MFRD Meets Training Requirements

MFRD Meets Training Requirements

Murphy Fire Rescue Department implemented Air Consumption Drills in 2017, which is a test of firefighters’ endurance. Murphy Lieutenant Adam Kroviak explained, “This is a test of firefighters’ endurance during fire ground activities.” Regarding the goal of the test, he said, “For our personnel to understand their capacity on a fire ground.”

Each member of MFRD is required to complete this test annually. On Nov. 3, C Shift fulfilled their requirement. In the parking lot behind Murphy Fire Station, while wearing bunker gear and SCBA (which together weighs approximately 60 lbs.) firefighters performed actions which simulated what they can experience in a structure fire. They utilized fire hoses, ladders, stairs, a roof cut simulator and a drag dummy during the drill. 

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The SCBA (Self-Contained Breathing Apparatus) contains 45 minutes of air for a person at rest. However, that time is cut to approximately 20 minutes when a person is under working conditions. Firefighters went through stations that increased in difficulty level. An alarm is built into the SCBA which indicates when the air level is getting low. During the drill, the sounding of the alarm is an indicator that the drill is almost over, but in a real fire situation, this will be the indicator that if the firefighter is deep into the building they need to start working their way out of the structure.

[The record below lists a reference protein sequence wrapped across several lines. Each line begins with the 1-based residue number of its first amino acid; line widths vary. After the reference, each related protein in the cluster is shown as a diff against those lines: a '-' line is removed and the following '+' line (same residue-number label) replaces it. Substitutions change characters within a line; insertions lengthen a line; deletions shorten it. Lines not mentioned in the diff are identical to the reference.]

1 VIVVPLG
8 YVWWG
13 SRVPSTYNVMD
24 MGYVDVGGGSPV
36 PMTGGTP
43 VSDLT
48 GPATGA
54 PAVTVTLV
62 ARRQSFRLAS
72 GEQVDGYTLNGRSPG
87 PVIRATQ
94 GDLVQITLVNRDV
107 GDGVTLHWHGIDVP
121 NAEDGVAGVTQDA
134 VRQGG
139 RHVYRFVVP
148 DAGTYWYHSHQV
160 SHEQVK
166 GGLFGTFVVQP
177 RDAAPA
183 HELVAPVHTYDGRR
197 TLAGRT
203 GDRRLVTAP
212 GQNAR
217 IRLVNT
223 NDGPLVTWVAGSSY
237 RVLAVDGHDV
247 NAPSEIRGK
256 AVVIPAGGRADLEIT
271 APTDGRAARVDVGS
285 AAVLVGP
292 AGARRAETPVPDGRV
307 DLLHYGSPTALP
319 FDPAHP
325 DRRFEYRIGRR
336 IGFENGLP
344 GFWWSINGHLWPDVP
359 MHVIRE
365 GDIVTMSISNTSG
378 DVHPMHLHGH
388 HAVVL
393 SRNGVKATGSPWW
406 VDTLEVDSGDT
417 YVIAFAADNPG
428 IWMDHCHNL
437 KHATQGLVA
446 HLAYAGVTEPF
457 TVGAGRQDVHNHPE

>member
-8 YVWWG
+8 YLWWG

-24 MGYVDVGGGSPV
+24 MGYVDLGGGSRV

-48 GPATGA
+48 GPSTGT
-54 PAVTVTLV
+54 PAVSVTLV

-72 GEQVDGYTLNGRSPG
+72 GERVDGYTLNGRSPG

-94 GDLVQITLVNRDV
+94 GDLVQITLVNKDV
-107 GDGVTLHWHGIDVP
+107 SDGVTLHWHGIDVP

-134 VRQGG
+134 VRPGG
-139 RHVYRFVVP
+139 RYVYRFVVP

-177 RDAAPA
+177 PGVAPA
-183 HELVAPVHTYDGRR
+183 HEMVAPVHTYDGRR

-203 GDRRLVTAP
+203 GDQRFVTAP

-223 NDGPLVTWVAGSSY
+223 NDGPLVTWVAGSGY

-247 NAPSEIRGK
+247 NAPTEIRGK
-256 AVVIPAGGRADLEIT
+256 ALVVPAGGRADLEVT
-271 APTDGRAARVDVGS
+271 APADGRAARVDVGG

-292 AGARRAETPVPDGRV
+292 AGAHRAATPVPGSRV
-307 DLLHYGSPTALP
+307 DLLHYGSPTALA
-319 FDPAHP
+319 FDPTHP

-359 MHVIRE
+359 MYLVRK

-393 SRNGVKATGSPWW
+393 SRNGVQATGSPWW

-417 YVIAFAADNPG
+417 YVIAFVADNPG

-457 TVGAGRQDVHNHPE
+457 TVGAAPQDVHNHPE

These drill situations allow firefighters to know what it feels like to have taken in all the air in their bottle. Kroviak said, “It is important to know proper techniques, because it will allow you to work more efficiently.” The firefighters said they felt the most strain in their legs and lungs during this drill. They said the air in the tanks becomes cold and that makes it harder on their lungs. The fitness level of a firefighter determines how fast the air is depleted. The age of members of C Shift range from 26 – 50 years old. Firefighters were monitored during this drill. 

C Shift opted to complete this requirement at the end of their shift. Kroviak explains why this time was chosen, “Given the nature and extent of these tasks, our crew will complete this task as they were leaving for home so that they can utilize their time off for recovery and keep them fresh for incidents while on shift.”

Summarizing, Kroviak said, “The tasks that these firefighters did simulate multiple fire ground activities/assignments performed simultaneously and at once. So whereas they might normally be assigned one or two of these tasks at a fire, they performed all of them multiple times, without rest/rehab. This fatigue and stress is very similar to performing multiple structure fire responses. As a comparison, if a standard structure fire response was considered a 5K, these firefighters ran a marathon in order to test their endurance and understand their capacity under working conditions. This helps them to understand their working time while in gear, and on air, and the amount of time they have to exit the structure in the event their low air alarm sounds.” 

 

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